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How banking works in the U.S.

If you're new to banking in the U.S., terms like checking account, APY, bill pay and social security may seem foreign to you.

Getting your head around the common financial terms and services in the U.S. will help you make the most of your money and avoid mistakes.

Keeping your money secure

Many banks in the U.S. are insured by the FDIC (Federal Deposit Insurance Corporation). This means if those banks fail, the FDIC will compensate customers applicable limits, per customer, per insured bank.

Banking services

Most U.S. banks will offer a range of services including:

  • Checking accounts:

    a day-to-day account with a debit card, which you can use to buy things or withdraw cash from an ATM. You can have your salary paid into your checking account and use it to transfer money to people and pay bills.

    Explore: HSBC checking accounts

  • Credit cards:

    a way of borrowing money up to a certain limit where you make regular repayments on any money you owe. You'll be charged interest on the money you owe if you carry a debt from month to month.

    Explore: HSBC credit cards

  • Savings accounts:

    a safe place to store your money and accrue interest – which is calculated as APY or Annual Percentage Yield.

    Explore: HSBC savings accounts

  • Mortgages:

    a long-term loan where you borrow a lump sum to buy a property and make regular repayments, paying interest on the amount owed. US mortgages are secured with your property as collateral – this provides the bank protection that you will repay the outstanding balance.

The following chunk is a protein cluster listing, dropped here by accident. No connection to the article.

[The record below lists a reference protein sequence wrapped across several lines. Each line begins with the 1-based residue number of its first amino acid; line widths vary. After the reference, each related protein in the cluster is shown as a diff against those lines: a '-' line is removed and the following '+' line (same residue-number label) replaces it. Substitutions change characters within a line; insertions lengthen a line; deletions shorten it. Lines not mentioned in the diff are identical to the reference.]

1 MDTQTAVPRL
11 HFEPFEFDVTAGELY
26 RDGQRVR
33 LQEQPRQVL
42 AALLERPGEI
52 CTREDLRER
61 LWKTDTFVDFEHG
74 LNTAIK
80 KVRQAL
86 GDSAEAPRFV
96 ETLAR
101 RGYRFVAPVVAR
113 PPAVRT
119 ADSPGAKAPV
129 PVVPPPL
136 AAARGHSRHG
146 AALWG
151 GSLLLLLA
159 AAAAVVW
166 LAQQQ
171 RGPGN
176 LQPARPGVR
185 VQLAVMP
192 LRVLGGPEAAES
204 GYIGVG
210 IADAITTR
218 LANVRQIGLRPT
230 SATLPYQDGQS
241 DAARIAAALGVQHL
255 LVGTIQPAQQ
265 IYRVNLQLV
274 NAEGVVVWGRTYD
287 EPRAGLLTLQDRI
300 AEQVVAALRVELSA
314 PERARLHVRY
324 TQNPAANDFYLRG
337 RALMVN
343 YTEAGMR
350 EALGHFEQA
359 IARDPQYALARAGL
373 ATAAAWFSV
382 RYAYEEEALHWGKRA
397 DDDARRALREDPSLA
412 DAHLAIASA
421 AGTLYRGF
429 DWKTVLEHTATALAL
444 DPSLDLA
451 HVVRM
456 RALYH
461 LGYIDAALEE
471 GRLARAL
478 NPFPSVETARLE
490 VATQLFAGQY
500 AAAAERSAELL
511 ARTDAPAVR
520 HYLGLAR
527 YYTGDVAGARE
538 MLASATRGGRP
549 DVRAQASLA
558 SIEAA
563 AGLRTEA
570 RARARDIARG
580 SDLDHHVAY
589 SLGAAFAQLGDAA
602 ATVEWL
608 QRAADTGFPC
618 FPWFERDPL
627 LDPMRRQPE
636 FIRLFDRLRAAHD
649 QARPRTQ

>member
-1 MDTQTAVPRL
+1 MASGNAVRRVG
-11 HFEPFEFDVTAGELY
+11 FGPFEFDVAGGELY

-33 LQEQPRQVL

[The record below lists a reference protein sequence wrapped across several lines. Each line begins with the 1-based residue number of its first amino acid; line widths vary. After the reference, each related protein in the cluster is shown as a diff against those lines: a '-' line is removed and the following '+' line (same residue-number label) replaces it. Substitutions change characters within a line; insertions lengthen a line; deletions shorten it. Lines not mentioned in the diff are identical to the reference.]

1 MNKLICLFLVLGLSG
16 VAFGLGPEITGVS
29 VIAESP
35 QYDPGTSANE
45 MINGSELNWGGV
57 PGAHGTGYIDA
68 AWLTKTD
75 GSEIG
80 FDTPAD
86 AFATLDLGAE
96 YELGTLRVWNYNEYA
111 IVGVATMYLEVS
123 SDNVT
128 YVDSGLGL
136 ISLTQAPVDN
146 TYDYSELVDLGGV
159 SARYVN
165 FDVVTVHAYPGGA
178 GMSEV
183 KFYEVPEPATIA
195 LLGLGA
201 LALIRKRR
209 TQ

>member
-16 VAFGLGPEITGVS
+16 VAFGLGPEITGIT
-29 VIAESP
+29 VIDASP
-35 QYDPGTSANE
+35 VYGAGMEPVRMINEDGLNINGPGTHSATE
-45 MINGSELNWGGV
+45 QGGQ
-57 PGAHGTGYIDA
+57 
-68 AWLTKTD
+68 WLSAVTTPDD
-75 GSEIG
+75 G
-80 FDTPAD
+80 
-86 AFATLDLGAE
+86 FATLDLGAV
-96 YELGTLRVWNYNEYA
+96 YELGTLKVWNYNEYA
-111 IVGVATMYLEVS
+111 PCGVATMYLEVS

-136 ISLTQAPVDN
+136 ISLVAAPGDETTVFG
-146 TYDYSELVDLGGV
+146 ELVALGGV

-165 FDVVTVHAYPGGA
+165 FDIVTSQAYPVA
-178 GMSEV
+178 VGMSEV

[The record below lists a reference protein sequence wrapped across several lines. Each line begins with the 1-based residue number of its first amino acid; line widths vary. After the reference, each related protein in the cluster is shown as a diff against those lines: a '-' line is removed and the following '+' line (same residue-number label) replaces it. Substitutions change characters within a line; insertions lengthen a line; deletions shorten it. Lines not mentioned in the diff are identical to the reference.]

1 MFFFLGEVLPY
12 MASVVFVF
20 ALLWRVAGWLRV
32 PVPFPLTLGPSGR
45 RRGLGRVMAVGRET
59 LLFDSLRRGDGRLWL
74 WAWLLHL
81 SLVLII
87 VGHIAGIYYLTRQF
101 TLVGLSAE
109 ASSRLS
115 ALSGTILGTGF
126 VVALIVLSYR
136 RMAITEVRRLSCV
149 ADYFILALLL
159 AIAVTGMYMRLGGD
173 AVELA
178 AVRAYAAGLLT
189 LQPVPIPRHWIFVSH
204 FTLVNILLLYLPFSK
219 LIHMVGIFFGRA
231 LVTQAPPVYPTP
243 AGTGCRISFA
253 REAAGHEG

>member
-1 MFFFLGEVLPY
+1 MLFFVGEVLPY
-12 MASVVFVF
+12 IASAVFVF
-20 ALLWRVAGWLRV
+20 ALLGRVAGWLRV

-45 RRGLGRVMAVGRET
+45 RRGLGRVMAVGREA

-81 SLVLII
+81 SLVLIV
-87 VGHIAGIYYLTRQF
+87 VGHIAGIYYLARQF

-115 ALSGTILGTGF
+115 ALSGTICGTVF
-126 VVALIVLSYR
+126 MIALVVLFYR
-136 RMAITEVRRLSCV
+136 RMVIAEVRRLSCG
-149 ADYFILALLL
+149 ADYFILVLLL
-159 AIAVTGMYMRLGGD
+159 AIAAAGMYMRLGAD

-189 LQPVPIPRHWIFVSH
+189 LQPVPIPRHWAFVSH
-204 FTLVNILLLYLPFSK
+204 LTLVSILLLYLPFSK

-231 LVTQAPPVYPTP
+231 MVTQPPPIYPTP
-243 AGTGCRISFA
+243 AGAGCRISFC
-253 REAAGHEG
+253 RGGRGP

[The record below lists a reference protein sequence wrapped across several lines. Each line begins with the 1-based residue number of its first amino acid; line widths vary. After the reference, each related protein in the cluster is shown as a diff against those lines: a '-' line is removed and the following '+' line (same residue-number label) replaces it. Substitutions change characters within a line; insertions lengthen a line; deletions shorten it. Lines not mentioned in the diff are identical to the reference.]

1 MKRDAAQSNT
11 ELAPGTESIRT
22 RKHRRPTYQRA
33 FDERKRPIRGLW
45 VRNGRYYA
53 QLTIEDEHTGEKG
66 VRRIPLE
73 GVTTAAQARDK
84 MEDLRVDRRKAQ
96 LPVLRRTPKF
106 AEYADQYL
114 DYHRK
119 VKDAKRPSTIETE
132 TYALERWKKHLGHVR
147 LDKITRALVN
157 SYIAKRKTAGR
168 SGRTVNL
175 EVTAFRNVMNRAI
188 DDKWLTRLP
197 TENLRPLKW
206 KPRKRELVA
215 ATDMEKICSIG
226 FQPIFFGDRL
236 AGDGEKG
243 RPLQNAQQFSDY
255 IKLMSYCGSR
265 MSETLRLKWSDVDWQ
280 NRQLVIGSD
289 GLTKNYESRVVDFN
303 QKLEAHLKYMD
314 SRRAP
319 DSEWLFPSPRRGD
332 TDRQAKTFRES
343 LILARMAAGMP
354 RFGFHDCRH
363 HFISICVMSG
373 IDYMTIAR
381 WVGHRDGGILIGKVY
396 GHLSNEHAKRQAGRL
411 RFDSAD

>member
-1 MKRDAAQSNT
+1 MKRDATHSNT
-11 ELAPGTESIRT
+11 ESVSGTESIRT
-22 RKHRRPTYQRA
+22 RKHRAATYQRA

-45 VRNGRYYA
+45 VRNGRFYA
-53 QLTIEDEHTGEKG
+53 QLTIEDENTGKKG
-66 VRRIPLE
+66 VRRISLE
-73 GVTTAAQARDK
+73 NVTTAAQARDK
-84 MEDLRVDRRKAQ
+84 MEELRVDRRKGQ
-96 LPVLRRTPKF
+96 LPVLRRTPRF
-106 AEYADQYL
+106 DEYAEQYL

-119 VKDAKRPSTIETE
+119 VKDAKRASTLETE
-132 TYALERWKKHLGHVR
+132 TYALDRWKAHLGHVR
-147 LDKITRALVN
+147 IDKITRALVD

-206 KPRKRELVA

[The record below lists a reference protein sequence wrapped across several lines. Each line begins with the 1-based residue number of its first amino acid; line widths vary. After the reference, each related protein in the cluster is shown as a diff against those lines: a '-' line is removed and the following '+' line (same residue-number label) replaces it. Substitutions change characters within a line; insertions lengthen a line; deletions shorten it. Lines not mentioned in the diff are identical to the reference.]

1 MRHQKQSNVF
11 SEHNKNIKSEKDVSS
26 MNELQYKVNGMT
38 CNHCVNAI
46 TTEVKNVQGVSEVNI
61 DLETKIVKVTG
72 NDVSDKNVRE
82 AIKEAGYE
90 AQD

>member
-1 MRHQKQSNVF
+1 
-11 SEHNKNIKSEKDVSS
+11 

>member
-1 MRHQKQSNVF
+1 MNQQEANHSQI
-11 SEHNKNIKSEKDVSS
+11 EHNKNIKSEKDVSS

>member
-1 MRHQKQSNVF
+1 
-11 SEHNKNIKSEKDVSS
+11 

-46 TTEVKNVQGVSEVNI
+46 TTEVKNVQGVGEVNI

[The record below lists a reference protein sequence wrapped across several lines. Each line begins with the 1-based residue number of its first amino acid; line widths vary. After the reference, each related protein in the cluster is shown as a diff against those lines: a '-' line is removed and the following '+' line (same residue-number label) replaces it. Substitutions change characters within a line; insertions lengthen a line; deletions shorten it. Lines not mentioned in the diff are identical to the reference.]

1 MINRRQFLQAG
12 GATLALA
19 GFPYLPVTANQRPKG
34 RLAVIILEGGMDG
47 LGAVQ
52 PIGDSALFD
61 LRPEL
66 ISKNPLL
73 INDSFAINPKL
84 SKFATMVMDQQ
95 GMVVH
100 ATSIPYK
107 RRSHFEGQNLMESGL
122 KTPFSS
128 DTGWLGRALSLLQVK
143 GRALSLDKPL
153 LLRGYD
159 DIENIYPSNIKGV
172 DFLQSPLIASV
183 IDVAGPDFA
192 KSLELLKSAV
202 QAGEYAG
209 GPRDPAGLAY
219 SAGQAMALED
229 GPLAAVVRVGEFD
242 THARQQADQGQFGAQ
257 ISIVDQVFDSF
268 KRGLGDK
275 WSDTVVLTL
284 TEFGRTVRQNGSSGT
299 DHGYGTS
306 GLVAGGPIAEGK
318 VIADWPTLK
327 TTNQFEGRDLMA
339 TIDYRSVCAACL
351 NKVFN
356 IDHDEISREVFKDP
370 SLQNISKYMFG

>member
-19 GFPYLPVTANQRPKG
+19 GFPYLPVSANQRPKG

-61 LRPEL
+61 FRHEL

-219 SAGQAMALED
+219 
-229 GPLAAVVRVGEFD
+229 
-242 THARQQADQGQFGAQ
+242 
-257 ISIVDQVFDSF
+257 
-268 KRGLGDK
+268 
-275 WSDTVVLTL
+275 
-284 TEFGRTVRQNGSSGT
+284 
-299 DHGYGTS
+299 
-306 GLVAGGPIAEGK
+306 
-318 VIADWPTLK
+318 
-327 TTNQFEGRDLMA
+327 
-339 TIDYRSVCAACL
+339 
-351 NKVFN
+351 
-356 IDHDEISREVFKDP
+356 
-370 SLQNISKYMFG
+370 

Explore: HSBC mortgages

There are various ways to access your HSBC U.S. accounts, including:

Acronyms and other key terms

Beyond the different banking products, it's useful to get familiar with some of these names and labels you'll likely come across:

  • Account number:
    a unique number given to your bank account.
  • APR:
    the annual percentage rate (APR) shows the potential cost of borrowing money over a year on credit cards and loans. It takes into account charges – such as an annual fee – as well as account interest. This is standardized across banks to help you compare the cost of products from different lenders.
  • APY:
    the annual percentage yield (APY) is the way banks show the potential interest earnings on a savings account or investment product over the course of a year.
  • ATM:
    automated teller machines (ATMs), or cash machines, allow you to withdraw cash from your checking account and check your balance.
  • Bill pay:
    this lets you pay bills or other people from your bank account online, removing the need to write checks or pay in cash.
  • IBAN:
    stands for International Bank Account Number. It identifies accounts from any bank in any country or region. If you want to send or receive automated foreign currency payments, you may need this.
  • Social security:
    a federal program that provides retirement income to those who paid into the program during their working years, as well as their spouses and children.
  • SWIFT code:
    a number that identifies your bank and is needed if you want to send or receive automated international payments.

Explore more

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